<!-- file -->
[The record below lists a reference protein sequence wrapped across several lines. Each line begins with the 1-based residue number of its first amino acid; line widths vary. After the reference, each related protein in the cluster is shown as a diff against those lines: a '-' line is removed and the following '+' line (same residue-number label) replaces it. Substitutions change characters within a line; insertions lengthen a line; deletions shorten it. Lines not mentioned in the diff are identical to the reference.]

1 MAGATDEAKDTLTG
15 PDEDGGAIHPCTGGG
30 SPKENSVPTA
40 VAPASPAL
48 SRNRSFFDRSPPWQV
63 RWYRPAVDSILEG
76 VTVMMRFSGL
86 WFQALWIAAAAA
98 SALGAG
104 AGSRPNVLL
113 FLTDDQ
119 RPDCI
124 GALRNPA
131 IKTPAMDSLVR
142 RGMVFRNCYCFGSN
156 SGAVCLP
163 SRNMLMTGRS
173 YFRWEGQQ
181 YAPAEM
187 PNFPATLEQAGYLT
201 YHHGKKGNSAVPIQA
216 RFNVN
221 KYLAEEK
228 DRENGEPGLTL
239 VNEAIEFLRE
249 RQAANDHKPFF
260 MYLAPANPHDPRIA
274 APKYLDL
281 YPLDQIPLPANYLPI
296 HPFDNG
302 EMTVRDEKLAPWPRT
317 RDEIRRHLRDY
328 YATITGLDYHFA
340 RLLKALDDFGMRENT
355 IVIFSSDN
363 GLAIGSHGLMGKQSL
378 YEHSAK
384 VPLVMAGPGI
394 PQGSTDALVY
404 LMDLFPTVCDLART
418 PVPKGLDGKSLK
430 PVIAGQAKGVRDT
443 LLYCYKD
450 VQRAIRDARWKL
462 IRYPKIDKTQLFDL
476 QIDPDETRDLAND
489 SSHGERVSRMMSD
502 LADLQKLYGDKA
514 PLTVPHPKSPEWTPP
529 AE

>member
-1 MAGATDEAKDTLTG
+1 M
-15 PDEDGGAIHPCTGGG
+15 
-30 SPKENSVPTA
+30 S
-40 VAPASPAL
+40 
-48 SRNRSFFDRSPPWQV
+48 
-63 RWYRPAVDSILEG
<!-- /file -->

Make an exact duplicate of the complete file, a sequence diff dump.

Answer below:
[The record below lists a reference protein sequence wrapped across several lines. Each line begins with the 1-based residue number of its first amino acid; line widths vary. After the reference, each related protein in the cluster is shown as a diff against those lines: a '-' line is removed and the following '+' line (same residue-number label) replaces it. Substitutions change characters within a line; insertions lengthen a line; deletions shorten it. Lines not mentioned in the diff are identical to the reference.]

1 MAGATDEAKDTLTG
15 PDEDGGAIHPCTGGG
30 SPKENSVPTA
40 VAPASPAL
48 SRNRSFFDRSPPWQV
63 RWYRPAVDSILEG
76 VTVMMRFSGL
86 WFQALWIAAAAA
98 SALGAG
104 AGSRPNVLL
113 FLTDDQ
119 RPDCI
124 GALRNPA
131 IKTPAMDSLVR
142 RGMVFRNCYCFGSN
156 SGAVCLP
163 SRNMLMTGRS
173 YFRWEGQQ
181 YAPAEM
187 PNFPATLEQAGYLT
201 YHHGKKGNSAVPIQA
216 RFNVN
221 KYLAEEK
228 DRENGEPGLTL
239 VNEAIEFLRE
249 RQAANDHKPFF
260 MYLAPANPHDPRIA
274 APKYLDL
281 YPLDQIPLPANYLPI
296 HPFDNG
302 EMTVRDEKLAPWPRT
317 RDEIRRHLRDY
328 YATITGLDYHFA
340 RLLKALDDFGMRENT
355 IVIFSSDN
363 GLAIGSHGLMGKQSL
378 YEHSAK
384 VPLVMAGPGI
394 PQGSTDALVY
404 LMDLFPTVCDLART
418 PVPKGLDGKSLK
430 PVIAGQAKGVRDT
443 LLYCYKD
450 VQRAIRDARWKL
462 IRYPKIDKTQLFDL
476 QIDPDETRDLAND
489 SSHGERVSRMMSD
502 LADLQKLYGDKA
514 PLTVPHPKSPEWTPP
529 AE

>member
-1 MAGATDEAKDTLTG
+1 M
-15 PDEDGGAIHPCTGGG
+15 
-30 SPKENSVPTA
+30 S
-40 VAPASPAL
+40 
-48 SRNRSFFDRSPPWQV
+48 
-63 RWYRPAVDSILEG